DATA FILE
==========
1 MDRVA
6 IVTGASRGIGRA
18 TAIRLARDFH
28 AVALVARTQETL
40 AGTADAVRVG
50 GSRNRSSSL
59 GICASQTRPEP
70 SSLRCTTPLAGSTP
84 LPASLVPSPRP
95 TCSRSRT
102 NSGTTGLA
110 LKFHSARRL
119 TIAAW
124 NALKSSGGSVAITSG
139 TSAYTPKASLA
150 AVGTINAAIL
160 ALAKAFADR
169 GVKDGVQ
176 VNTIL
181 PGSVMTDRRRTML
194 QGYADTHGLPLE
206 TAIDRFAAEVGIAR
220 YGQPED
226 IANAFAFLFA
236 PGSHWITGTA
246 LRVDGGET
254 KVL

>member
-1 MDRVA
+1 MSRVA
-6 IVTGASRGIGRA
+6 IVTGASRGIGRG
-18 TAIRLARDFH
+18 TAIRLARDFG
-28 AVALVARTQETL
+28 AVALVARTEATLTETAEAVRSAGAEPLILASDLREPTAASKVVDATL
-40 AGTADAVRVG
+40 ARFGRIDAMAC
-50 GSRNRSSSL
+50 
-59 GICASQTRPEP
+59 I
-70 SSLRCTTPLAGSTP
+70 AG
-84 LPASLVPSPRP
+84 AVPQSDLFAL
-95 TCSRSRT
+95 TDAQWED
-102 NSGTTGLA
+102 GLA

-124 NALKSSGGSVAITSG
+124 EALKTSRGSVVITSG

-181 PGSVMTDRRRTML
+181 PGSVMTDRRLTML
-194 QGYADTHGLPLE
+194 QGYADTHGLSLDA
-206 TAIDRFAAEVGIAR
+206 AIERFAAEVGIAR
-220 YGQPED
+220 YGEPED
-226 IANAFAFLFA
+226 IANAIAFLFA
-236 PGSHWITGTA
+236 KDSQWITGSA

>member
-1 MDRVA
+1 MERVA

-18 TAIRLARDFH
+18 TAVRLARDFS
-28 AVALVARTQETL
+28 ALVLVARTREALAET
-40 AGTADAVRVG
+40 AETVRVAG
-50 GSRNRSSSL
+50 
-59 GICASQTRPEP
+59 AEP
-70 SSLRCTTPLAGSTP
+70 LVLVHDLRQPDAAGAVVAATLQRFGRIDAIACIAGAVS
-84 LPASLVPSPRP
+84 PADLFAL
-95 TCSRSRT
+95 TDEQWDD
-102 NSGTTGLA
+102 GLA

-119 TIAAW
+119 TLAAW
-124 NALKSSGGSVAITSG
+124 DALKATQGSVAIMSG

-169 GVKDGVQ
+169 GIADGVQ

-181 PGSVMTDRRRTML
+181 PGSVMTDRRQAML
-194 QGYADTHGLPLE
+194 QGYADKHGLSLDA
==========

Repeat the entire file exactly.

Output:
1 MDRVA
6 IVTGASRGIGRA
18 TAIRLARDFH
28 AVALVARTQETL
40 AGTADAVRVG
50 GSRNRSSSL
59 GICASQTRPEP
70 SSLRCTTPLAGSTP
84 LPASLVPSPRP
95 TCSRSRT
102 NSGTTGLA
110 LKFHSARRL
119 TIAAW
124 NALKSSGGSVAITSG
139 TSAYTPKASLA
150 AVGTINAAIL
160 ALAKAFADR
169 GVKDGVQ
176 VNTIL
181 PGSVMTDRRRTML
194 QGYADTHGLPLE
206 TAIDRFAAEVGIAR
220 YGQPED
226 IANAFAFLFA
236 PGSHWITGTA
246 LRVDGGET
254 KVL

>member
-1 MDRVA
+1 MSRVA
-6 IVTGASRGIGRA
+6 IVTGASRGIGRG
-18 TAIRLARDFH
+18 TAIRLARDFG
-28 AVALVARTQETL
+28 AVALVARTEATLTETAEAVRSAGAEPLILASDLREPTAASKVVDATL
-40 AGTADAVRVG
+40 ARFGRIDAMAC
-50 GSRNRSSSL
+50 
-59 GICASQTRPEP
+59 I
-70 SSLRCTTPLAGSTP
+70 AG
-84 LPASLVPSPRP
+84 AVPQSDLFAL
-95 TCSRSRT
+95 TDAQWED
-102 NSGTTGLA
+102 GLA

-124 NALKSSGGSVAITSG
+124 EALKTSRGSVVITSG

-181 PGSVMTDRRRTML
+181 PGSVMTDRRLTML
-194 QGYADTHGLPLE
+194 QGYADTHGLSLDA
-206 TAIDRFAAEVGIAR
+206 AIERFAAEVGIAR
-220 YGQPED
+220 YGEPED
-226 IANAFAFLFA
+226 IANAIAFLFA
-236 PGSHWITGTA
+236 KDSQWITGSA

>member
-1 MDRVA
+1 MERVA

-18 TAIRLARDFH
+18 TAVRLARDFS
-28 AVALVARTQETL
+28 ALVLVARTREALAET
-40 AGTADAVRVG
+40 AETVRVAG
-50 GSRNRSSSL
+50 
-59 GICASQTRPEP
+59 AEP
-70 SSLRCTTPLAGSTP
+70 LVLVHDLRQPDAAGAVVAATLQRFGRIDAIACIAGAVS
-84 LPASLVPSPRP
+84 PADLFAL
-95 TCSRSRT
+95 TDEQWDD
-102 NSGTTGLA
+102 GLA

-119 TIAAW
+119 TLAAW
-124 NALKSSGGSVAITSG
+124 DALKATQGSVAIMSG

-169 GVKDGVQ
+169 GIADGVQ

-181 PGSVMTDRRRTML
+181 PGSVMTDRRQAML
-194 QGYADTHGLPLE
+194 QGYADKHGLSLDA